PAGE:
Disgraced Cheshire veteran broadcaster Stuart Hall's 15-month prison sentence for sex offences failed to adequately reflect the gravity of his offending or "public concern" over such crimes, the Attorney General has told Court of Appeal judges.
Dominic Grieve made the submission at the start of a hearing in London before Lord Chief Justice Lord Judge, Lady Justice Rafferty and Mrs Justice Macur.
The judges are being asked to rule on whether or not Hall's sentence was "unduly lenient", and should be increased.
Hall, 83, from Wilmslow, who admitted 14 counts of indecent assault against girls as young as nine between 1967 and 1987, listened to the proceedings via video-link from HMP Preston. He appeared on screen wearing a deep red T-shirt.
The former It's A Knockout presenter was given the 15-month sentence at Preston Crown Court in June by the Recorder of Preston, Judge Anthony Russell QC.
Mr Grieve told the packed courtroom: "It is submitted that the total sentence of 15 months' imprisonment for 14 incidents of indecent assault committed against 13 female victims aged between the ages of nine and 17 over an 18-year period when couple with the aggravating features...
....failed adequately to reflect the gravity of the totality of the offences, and the public concern about offences of this nature.
"Even if the individual sentences for each count are appropriate sentences given the statutory maximum available, some of the sentences should have been made to run consecutively so that the total sentence passed reflected the culpability of the offender, the harm caused and to deter others."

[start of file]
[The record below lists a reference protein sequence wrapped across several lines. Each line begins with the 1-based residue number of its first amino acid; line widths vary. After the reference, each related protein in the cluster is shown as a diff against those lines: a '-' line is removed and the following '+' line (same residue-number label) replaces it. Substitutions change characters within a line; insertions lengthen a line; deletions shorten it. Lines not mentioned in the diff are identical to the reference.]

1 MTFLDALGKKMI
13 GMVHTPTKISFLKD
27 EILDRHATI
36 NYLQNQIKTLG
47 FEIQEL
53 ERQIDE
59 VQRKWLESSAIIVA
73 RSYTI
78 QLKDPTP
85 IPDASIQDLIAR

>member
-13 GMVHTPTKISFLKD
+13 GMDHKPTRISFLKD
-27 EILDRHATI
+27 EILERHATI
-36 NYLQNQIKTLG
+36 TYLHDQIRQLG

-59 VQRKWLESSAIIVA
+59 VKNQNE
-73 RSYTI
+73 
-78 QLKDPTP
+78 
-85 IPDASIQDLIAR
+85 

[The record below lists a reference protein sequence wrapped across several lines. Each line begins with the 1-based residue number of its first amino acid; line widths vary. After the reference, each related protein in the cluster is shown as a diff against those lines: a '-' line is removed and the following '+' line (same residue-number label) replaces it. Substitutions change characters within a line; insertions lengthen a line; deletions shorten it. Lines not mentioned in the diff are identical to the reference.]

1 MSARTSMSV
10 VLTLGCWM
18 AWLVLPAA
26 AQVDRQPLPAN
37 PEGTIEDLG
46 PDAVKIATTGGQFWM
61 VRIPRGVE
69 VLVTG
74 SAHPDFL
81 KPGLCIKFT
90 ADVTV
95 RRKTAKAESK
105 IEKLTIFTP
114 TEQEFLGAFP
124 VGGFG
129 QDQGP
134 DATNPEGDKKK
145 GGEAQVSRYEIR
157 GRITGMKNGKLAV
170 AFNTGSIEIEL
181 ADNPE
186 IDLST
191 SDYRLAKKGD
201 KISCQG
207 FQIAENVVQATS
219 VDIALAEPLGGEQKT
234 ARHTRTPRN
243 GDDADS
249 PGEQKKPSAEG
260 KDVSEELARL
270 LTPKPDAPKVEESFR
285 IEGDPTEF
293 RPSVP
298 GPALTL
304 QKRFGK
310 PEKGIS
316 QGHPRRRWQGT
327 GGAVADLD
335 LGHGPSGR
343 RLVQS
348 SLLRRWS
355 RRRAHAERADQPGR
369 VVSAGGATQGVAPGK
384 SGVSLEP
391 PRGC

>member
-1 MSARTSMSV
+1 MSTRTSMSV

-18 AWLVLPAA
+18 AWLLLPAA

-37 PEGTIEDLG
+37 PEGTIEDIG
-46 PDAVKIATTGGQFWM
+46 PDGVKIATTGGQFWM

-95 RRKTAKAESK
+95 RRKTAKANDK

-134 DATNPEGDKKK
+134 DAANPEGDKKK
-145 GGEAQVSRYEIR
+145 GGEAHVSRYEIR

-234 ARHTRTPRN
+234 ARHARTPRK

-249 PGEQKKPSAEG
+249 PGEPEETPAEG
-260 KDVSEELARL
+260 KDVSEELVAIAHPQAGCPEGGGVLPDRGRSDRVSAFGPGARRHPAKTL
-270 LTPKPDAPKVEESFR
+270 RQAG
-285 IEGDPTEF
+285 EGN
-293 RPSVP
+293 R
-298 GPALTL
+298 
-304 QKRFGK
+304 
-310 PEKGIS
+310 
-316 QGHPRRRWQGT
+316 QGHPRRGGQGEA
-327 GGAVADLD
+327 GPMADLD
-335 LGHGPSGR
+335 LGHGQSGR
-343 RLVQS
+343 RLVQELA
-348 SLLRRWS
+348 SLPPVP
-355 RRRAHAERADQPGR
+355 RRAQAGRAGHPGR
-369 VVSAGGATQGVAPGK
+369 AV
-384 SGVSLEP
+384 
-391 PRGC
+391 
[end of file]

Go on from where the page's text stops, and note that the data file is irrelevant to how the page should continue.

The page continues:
He said that "it appears to me that the sentence was unduly lenient".
Hall's QC Crispin Aylett argued that there was "nothing wrong" with the sentence imposed.
He told the court: "If the object was to see this man punished, disgraced and financially ruined then all of that has been more than achieved."
The judges have now retired to consider their decision and will not give an announcement before 11.30.
Contempt proceedings are to be brought against a number of people who posted photos claiming to show James Bulger's killers Jon Venables or Robert Thompson on the internet, the Attorney General said today.
Venables was 10 when he and classmate Thompson abducted and murdered two-year-old James in Liverpool in February 1993. Images recently appeared on the social network site Twitter claiming to show an adult Venables, who was released from jail on licence with a new identity in 2001.
The Attorney General said court papers will be served shortly to bring contempt proceedings against those who posted the pictures, which have since been taken down.
The Attorney General has today decided to bring contempt proceedings against a number of individuals who posted online photographs purporting to show James Bulger killers Jon Venables or Robert Thompson.